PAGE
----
Jewels is an absolute treasure. It combines the life force of contemporary dance with the sparkle of classical ballet. See Jewels because it is just so gorgeous to watch. The dancers embrace the technically intricate steps with such finesse. Watching Jewels is to experience three distinctive moods: “Emeralds” will ease you into a dreamy state, “Rubies” will set the stage on fire, and “Diamonds” will satisfy your inner balletomane with its technical bravado and glorious Tchaikovsky score. Just let it all wash over you – the sheer beauty and athleticism, and the melodies of three musical geniuses.
George Balanchine choreographed the three-act ballet Jewels in 1967, the year it was performed by his company New York City Ballet. It was deemed the “first full-length abstract ballet” with no narrative, and movement just for movement’s sake. Balanchine’s choreography is so intricate and musical that one hardly has time to find a story in “Rubies” and “Diamonds”. The opening piece, “Emeralds”, invites the audience to create their own story with a sparkling pastoral setting. Gabriel Fauré’s scores from Pelléas et Mélisande (1898) and Shylock (1889) set the scene for a romantic French ballet. Walking patterns and subdued formations are picturesque, with the intricate weaves particularly inventive in the septet. Lead couple and Principal dancers Sharni Spencer and Callum Linnane expertly executed their choreography. Senior Artist Imogen Chapman sparkled in her first solo, where she made walking on pointe inviting. She was deftly partnered by Corps de Ballet dancer Maxim Zenin, who exuded confidence in his role.
If “Emeralds” is a bit subdued, then Act 2 “Rubies” will surely wake you up. “Rubies” reflects Balanchine’s love of America and the vibrant energy of New York City while ushering in new genres of jazz music and neoclassical ballet. Here, Balanchine partners with long time musical collaborator Igor Stravinsky. “Rubies” dives into the depths and erupts in highly syncopated and off-kilter steps. It takes a stable dancer to be able to go off balance from one step to another with such invigorated energy and speed. Lead couple and Principal dancers Ako Kondo and Brett Chynoweth mastered the task and made it look easy and fun. There was a feeling of infectious joy intermingled with tightrope precision. “Rubies” soloist Isobelle Dashwood embodied the Balanchine aesthetic of coolness and glamour. She took the straight line of the leg and contorted it to hyper flexibility only to pop back into a new form. Nothing is static or pose-holding about “Rubies”. Fiery and aggressive movements are extracted from all the dancers while elongating their bodies to heavenly heights.
The final act “Diamonds” is a culmination of ballet in its most recognised state with a nod to the Russian Imperial Ballet of the 1700’s and its choreographer Marius Petipa. The curtain opens to a crystal palace floating in the clouds with music composed by the grandfather of classical ballet Pyotr Tchaikovsky – his Symphony No. 3 in D Major, op. 29 (1875). “Diamonds” captures moments from Swan Lake while embracing Balanchine’s signature style and quirks. “Diamonds” closes with a dynamic ending of “a step for every note” in Tchaikovsky’s climactic finish. It was captivating to watch the 32 dancers on stage led by Principal dancers Benedicte Bemet and Joseph Caley. Caley partnered Bemet beautifully, supporting her through one seamless penché after another. Bemet’s leg extensions were limitless. Caley’s solo was impressive with his elancé jumps and confident turns. But it was Bemet’s charm and charisma that commanded attention through the grandeur of “Diamonds” and drove the ballet through its highly technical finish. She was stunning.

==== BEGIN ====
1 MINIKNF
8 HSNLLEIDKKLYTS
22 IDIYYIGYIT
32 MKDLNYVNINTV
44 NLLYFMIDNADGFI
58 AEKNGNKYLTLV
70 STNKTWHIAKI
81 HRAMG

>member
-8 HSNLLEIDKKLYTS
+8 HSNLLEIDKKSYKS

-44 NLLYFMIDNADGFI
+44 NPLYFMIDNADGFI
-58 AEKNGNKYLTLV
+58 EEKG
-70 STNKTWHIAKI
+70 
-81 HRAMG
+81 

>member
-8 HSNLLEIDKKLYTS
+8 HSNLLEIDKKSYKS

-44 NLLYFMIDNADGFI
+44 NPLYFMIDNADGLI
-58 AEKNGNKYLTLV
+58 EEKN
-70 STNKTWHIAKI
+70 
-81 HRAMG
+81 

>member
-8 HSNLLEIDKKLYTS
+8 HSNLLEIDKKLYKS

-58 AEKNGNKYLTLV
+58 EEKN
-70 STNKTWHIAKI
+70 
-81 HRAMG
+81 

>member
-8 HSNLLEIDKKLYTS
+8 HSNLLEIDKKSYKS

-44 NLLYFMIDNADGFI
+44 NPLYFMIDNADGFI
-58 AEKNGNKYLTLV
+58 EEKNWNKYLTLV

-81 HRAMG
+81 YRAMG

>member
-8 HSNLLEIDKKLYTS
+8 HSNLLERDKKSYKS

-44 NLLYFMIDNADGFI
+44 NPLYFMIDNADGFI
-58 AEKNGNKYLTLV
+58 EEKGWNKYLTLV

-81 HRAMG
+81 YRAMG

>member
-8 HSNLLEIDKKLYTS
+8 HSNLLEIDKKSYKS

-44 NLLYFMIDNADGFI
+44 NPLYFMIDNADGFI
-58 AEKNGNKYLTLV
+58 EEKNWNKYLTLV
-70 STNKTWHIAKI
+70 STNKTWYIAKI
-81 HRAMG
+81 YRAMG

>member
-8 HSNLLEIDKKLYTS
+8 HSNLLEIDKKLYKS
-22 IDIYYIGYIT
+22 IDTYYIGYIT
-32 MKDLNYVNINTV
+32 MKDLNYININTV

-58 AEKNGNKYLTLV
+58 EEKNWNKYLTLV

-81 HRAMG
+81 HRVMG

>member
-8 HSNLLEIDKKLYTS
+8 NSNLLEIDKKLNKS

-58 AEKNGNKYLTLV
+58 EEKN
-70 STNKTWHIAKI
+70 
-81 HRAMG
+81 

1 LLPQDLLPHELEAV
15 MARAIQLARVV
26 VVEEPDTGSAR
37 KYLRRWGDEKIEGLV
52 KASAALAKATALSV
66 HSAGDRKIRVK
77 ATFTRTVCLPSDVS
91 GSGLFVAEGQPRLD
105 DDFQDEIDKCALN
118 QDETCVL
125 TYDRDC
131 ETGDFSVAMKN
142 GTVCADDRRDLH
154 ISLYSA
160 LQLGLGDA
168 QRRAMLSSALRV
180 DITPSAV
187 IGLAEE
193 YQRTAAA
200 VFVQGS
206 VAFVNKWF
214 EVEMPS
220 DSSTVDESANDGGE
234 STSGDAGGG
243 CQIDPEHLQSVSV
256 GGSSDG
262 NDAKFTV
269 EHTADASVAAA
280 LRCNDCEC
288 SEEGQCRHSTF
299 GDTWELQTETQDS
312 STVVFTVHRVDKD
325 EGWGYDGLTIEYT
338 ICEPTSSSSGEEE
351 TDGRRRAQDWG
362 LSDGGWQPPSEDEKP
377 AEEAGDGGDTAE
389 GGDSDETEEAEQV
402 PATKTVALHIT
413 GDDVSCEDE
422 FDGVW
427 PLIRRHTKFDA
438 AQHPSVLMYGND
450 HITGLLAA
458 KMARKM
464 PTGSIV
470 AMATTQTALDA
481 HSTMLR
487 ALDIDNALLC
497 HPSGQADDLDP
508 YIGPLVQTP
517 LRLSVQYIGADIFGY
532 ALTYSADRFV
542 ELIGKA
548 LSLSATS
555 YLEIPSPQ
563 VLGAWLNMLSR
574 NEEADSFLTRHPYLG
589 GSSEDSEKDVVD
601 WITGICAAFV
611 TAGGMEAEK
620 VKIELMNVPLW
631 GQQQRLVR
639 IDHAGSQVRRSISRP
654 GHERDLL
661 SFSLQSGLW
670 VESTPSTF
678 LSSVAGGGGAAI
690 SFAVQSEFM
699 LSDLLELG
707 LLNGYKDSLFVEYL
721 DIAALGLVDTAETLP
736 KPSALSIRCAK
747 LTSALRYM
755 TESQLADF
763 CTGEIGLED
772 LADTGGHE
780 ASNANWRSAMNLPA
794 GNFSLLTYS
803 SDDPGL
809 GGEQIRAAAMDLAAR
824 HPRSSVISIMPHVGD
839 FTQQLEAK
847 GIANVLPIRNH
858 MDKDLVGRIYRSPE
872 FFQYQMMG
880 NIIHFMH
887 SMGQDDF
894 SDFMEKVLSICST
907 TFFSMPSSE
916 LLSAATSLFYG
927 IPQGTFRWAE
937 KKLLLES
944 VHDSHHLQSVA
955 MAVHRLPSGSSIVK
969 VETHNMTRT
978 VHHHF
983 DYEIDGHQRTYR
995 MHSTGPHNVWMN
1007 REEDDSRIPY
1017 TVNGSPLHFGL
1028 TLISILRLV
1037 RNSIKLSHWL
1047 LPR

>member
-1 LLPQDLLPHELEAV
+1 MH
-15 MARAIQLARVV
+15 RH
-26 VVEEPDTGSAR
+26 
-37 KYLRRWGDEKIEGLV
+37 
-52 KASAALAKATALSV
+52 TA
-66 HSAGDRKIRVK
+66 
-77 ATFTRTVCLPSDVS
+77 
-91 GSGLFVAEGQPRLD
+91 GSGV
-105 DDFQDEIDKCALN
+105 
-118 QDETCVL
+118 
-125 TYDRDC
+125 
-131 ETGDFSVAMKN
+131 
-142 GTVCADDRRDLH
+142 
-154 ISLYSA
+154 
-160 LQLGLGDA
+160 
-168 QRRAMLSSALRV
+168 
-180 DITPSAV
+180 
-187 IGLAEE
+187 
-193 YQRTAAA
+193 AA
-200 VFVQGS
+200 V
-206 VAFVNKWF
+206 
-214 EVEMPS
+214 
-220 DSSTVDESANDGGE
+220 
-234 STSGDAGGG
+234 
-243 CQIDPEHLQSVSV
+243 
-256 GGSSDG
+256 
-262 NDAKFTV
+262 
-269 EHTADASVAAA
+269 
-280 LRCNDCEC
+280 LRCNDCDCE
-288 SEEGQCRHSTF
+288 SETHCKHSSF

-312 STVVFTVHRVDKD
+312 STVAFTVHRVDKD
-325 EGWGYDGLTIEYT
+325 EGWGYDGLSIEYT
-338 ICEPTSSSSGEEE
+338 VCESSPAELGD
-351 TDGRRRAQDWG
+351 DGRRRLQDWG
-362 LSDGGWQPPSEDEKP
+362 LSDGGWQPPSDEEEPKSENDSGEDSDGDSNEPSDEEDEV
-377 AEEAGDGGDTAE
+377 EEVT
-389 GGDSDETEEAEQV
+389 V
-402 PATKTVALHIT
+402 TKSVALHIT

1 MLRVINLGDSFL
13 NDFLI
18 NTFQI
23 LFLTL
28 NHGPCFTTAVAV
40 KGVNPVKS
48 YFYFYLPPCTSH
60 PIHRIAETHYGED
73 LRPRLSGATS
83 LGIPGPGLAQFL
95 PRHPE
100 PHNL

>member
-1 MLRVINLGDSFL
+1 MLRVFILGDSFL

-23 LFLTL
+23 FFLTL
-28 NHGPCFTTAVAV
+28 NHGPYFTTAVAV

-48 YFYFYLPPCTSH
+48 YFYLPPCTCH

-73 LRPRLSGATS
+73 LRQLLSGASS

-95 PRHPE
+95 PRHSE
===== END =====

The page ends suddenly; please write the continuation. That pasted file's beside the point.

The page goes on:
The spectacular sets in Jewels were originally designed by Peter Harvey and constructed with jewels spilling out over the top of the stage. The true centerpiece is the ornate costumes designed by long-time Balanchine collaborator Barbara Karinska. Each act has a distinctive look representing its era in ballet: calf-length tulle skirt for the romanticism of “Emeralds”, short paneled mini-skirts for the contemporary “Rubies” and classical tutus for “Diamonds”. It is fair to say that Karinska’s costumes are works of art in their own right and help give Jewels its astounding visual effect.
My mother gave me a VHS tape recording of Jewels made for American television back in 1983. It was well-watched. The mere idea of using gemstones as a theme for a ballet was tantalizing. Iconic ballerina Suzanne Farrell and Peter Martins danced the leads in “Diamonds” and set a soaring standard for technical prowess. Balanchine worked with his dancers every day and had trained most of them since they were young teens, a luxury our dancers today cannot enjoy. To so successfully interpret such a highly-stylised 54-year-old piece from the choreographer who defined a generation of modern ballet speaks volumes for The Australian Ballet. For myself, having grown up with the Balanchine aesthetic, watching the opening night’s production was like visiting an old friend. My Australian companion, who greatly enjoyed the performance, recognised a certain foreignness to the work.
Jewels is not the ground-breaking work it once was in the 60’s or 80’s but it has inspired so many and continues to dazzle.
Photo credit: Rainee Lantry
Paris Wages reviewed The Australian Ballet’s performance of “Jewels” , presented at Arts Centre Melbourne, State Theatre on June 29, 2023.